Blog

Toddler with Autism, Baby with Heart Defect, but Single Mom No Longer Feels Alone

Posted on December 28, 2016 by Alice Kenny  |  Share

Check Out the Story behind the Story in This New York Times Neediest Case


 Geraliz pauses just long enough for the photo to snap

For more than a century The New York Times has spotlighted “Neediest Cases,” folks facing extreme hardships, and welcomed help for them from readers. And for more than a decade as liaison between Catholic Charities NY and The New York Times I’ve had the honor to meet some of these brave folks and the dedicated case managers that help them. So this year, I’d like to share with you the stories behind The New York Times Neediest Cases stories, the courage of the people we are honored to serve and the caseworkers who plow through roadblocks to get them the services they need.

A small screeching girl dashes out from wet sheets hanging from makeshift clothes lines as I enter her family’s cramped upper Manhattan apartment. 

The little girl is Geraliz and she has autism, her mom, Paola Infante, tells me as she scoops up her infant son, Joshua, born with a heart deformity, just in time to protect him from Geraliz’ trampling feet.

The moment, to me, seems overwhelming.  Yet it is just another for Ms. Infante.  She hangs the laundry at home because she cannot afford to pay to use the local Laundromat’s dryer.  And, without a washing machine of her own, nearly daily she treks loads of laundry to the Laundromat several street blocks away, balancing baby Joshua on top while trying to hold on to Geraliz with her free hand.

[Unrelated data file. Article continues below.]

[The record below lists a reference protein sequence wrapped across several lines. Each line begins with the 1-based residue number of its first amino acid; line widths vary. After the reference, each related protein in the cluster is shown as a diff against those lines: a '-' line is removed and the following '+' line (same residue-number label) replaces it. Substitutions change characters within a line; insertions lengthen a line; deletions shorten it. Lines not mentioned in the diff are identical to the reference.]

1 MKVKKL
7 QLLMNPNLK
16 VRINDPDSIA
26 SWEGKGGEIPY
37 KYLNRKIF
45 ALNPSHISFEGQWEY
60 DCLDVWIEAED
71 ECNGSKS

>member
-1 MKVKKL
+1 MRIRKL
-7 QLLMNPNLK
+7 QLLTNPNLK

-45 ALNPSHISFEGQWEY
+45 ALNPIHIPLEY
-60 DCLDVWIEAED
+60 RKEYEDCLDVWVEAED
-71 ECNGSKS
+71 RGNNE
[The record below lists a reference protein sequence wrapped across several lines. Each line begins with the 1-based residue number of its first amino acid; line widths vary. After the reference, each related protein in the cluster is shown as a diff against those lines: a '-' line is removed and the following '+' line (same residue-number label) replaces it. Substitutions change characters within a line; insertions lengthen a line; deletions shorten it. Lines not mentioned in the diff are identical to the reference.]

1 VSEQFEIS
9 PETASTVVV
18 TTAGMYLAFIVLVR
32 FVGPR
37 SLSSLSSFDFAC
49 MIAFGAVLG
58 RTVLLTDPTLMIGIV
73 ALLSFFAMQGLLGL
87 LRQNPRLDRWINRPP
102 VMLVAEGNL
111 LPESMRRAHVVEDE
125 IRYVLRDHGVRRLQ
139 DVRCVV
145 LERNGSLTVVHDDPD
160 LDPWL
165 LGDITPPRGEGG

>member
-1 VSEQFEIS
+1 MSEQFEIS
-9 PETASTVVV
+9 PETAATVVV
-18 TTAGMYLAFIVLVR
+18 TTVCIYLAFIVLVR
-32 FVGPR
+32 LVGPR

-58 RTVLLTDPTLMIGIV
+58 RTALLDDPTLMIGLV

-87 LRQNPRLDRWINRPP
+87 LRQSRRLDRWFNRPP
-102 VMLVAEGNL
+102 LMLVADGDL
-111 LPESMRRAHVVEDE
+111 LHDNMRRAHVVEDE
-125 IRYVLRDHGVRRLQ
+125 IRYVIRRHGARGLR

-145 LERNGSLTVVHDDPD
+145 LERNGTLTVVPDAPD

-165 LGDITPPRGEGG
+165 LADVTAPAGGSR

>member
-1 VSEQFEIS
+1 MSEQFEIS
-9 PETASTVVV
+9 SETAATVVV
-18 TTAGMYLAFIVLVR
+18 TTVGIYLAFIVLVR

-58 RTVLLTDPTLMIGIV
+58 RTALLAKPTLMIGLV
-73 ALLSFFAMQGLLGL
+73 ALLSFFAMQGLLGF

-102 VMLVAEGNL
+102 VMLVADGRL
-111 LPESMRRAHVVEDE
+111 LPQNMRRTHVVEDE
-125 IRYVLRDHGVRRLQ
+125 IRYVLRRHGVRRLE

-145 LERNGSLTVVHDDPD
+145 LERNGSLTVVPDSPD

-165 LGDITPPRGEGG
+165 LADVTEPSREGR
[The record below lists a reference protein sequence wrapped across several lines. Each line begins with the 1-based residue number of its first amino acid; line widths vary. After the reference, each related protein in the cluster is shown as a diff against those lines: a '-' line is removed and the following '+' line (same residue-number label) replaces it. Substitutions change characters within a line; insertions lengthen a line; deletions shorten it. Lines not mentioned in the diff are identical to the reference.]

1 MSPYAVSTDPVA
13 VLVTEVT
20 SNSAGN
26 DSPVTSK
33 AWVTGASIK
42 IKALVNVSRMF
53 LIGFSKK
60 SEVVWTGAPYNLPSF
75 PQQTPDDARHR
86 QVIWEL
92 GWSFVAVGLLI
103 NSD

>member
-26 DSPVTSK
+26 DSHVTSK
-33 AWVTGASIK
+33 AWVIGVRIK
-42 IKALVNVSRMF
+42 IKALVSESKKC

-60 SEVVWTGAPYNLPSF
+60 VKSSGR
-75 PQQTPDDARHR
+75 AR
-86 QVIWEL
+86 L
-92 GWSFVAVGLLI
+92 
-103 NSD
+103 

Geraliz, 4, and trapped inside her head by autism cannot talk to express her needs.  Instead, she is a whirl of activity.  She wets her pants; she wets her bed; she grabs her baby brother.  Babysitters come once then refuse to return.

“The children’s father moved out because he did not feel that he could cope with the challenges involved in raising Geraliz,” reports The New York Times in this powerful Neediest Cases profile.

Fortunately, the family found some salvation at Kennedy Child Study Center, a Catholic Charities NY affiliated agency.

Kennedy Child Study Center’s (KCSC’s) mission is to assist children who experience significant delays in learning and other areas of early childhood development.

In the year Geraliz has attended the center’s preschool she has learned to take her mom’s hand to bring her towards what she wants.  Bananas and juice in the refrigerator that, along with the stove and sink, line one wall of the small apartment are favorite destinations.  The bathroom is not.

The Center not only helps Geraliz reach her potential; it helps her family as well.  Now that Geraliz has regular school hours Ms. Infante’s mother pitches in to watch baby Joshua.  This allows Ms. Infante to work part time and attend City College of New York.  If all goes as planned, she will finish college with a teaching degree in five years and lift her family out of poverty.  Joshua, in turn, is scheduled for heart-valve surgery in about a year when he is stronger.

Meanwhile, Catholic Charities teams with Kennedy Child Study Center to provide the support they need.  Noting the laundry nightmare, we used our New York Times Neediest Cases funds to buy the family their own washing machine.  More important, Kennedy Child Study Center provides educational support for Geraliz and social service support for the whole family.

Check out this Catholic Charities Kennedy Child Study Center Neediest Cases profile in The New York Times.